Professor Marie-Paule Austin's work with St John of God Perinatal & Womens Mental Health Unit also measures how routine mental health assessments for pregnant and new mothers are accessed across the health system and the impact on referrals into support services. I

It's the first of its kind in Australia and uses the largest cohort of women.

"Assessments during, as well as after, pregnancy are critical to ensuring women are seeking necessary support early," Austin said.

"Our research shows that women who are offered an assessment are more likely to take up available services and support - an important conclusion for promoting assessment as an effective approach to early intervention."

Topics:  depression mental health parenting pregnancy

Witnesses claim couple were 'thrown' from car after crash

Ambulance generic

The crash happened about 2pm with no injuries reported

Woman taken to hospital after crash

Woman taken to hospital in stable condition

Fuel attracting recreational flyers to Gayndah

FILLING UP: A pilot refuels at the Gayndah airfield.

Reopened aerodrome drawing more planes.

Local Partners

Get help at financial info day

A FREE information day to help anyone in need of financial help or advice is being held today as part of Anti-Poverty Week.

Former Split Enz front man Tim Finn finds new niche

Singer Tim Finn has written the music for theatre production Ladies in Black.

Musician finds his way to theatre

Workshops to show you how to bring puppets to life

STRING SECTION: Two puppet-making workshops will be held in the region.

Ever wanted to know how to make puppets?

Barry Gibb is coming to Bluesfest 2017

FANS: Barry Gibb talks to a fan next to a cardboard cutout of his young self.

Aged 70, Gibb has re-launched his solo music career with a new album

Azealia Banks won't take legal action against Russell Crowe

Rapper Azealia Banks

Rapper drops legal action against Russell Crowe

Brad Pitt meets with his kids amid divorce proceedings

Actor Brad Pitt

Brad Pitt has met up with his oldest son Maddox

Pictures of Taylor Swift allegedly being groped are sealed

They could "complicate jury selection".

Bruce Springsteen finds therapy useful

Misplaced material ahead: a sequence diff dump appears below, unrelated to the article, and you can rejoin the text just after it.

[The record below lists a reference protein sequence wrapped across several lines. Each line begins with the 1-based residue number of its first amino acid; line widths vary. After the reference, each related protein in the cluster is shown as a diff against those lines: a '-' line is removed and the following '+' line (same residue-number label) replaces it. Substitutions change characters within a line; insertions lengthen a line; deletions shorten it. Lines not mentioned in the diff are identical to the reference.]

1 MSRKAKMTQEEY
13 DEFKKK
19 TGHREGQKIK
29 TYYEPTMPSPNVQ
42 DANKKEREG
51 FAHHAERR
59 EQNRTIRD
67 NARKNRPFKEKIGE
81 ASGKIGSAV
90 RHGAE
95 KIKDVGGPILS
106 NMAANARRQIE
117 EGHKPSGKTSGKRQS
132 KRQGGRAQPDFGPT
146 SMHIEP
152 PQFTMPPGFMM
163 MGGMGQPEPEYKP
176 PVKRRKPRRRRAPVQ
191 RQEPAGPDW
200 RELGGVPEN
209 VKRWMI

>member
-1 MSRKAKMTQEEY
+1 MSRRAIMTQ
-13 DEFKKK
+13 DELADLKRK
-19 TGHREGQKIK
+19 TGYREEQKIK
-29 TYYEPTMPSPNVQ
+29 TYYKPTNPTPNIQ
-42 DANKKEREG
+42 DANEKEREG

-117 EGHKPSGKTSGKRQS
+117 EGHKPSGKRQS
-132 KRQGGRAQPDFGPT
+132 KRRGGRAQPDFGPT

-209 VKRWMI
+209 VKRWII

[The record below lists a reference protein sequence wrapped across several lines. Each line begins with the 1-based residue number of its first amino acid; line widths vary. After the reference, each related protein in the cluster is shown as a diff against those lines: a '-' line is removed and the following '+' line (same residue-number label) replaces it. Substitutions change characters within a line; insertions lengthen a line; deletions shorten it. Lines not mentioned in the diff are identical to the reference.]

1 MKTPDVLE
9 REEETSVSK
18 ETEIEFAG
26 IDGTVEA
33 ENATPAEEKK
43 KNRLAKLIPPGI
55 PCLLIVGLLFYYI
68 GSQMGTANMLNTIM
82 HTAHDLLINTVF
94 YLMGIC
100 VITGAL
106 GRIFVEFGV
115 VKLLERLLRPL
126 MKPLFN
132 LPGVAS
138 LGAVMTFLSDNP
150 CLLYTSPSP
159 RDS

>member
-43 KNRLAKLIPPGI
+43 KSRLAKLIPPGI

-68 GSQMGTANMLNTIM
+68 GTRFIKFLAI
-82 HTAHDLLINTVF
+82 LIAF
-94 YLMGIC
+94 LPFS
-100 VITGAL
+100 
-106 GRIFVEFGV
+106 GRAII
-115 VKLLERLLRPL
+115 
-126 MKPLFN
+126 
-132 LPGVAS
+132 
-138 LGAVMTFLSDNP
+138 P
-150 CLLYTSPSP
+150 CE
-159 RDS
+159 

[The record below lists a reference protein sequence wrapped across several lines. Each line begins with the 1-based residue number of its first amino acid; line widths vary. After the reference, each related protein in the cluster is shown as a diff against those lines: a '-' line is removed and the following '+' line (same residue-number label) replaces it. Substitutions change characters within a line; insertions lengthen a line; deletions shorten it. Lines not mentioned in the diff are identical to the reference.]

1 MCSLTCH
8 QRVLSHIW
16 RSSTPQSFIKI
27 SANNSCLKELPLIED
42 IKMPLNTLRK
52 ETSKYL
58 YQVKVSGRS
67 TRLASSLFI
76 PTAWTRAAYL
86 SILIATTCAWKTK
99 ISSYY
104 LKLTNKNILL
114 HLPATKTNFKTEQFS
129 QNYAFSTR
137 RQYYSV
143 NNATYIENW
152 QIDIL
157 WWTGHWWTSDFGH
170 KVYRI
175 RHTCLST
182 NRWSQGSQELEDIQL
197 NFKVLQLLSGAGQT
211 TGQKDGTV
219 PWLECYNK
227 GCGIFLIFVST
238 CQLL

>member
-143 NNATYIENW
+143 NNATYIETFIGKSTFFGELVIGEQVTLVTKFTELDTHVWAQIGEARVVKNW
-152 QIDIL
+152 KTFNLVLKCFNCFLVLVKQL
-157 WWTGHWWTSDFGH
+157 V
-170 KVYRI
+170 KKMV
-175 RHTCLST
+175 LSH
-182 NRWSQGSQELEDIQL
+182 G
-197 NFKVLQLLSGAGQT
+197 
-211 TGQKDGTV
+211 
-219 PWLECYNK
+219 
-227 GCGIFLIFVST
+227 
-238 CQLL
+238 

Singer Bruce Springsteen

Singer encourages others to seek help

Kerry Washington wants one more child

Kerry Washington recently gave birth to her second child

Kerry has only just become a new mum again

TRAVEL: Musicals light up Sydney

David Campbell performs in Dream Lover.

We take a trip through one of Sydney's finer scenes

Hit songwriter's Noosa mansion on market

SPECIAL PLACE: The Cintamani estate is going to tender, marketed by Tom Offermann Real Estate.

Is this Queensland's best property?

Kiwi siblings snap up Dotcom mansion for $32.5m

The new toy company owners of the Coatesville mansion want replace any controversy with positivity and fun. Photo / Barfoot and Thompson

The trio paid $32.5 million for the property in June

New $200 million development will create 580 jobs

Cassie And Josh with baby Alfie and daughter Andee. They have bought at new Lennox Head development Epiq.

Majority of new positions will be given to Northern Rivers locals

Cherrabah's mega resort plans axed

PLANS for a massive development at Cherrabah have been scrapped.

What our mayor thinks of the new draft SEQPlan

The plan to use the innovative technology as part of the new Maroochydore CBD was cemented on site today when Mayor Mark Jamieson and Envac Asia Region president Chun Yong Ha formally signed the contract for the $20 million underground waste collection system.

New plan accommodates Sunshine Coast Council's vision for growth.

Dusit Thani finance crisis 'just a small hiccup'

ON TRACK: Springfield Land Chairman, Maha Sinnathamby, Ipswich Mayor Paul Pisasale, Developer Richard Turner and Springfield Land Deputy Chairman, Bob Sharpless, at the recent resort sod turning ceremony.

Property developer says project remains firmly on track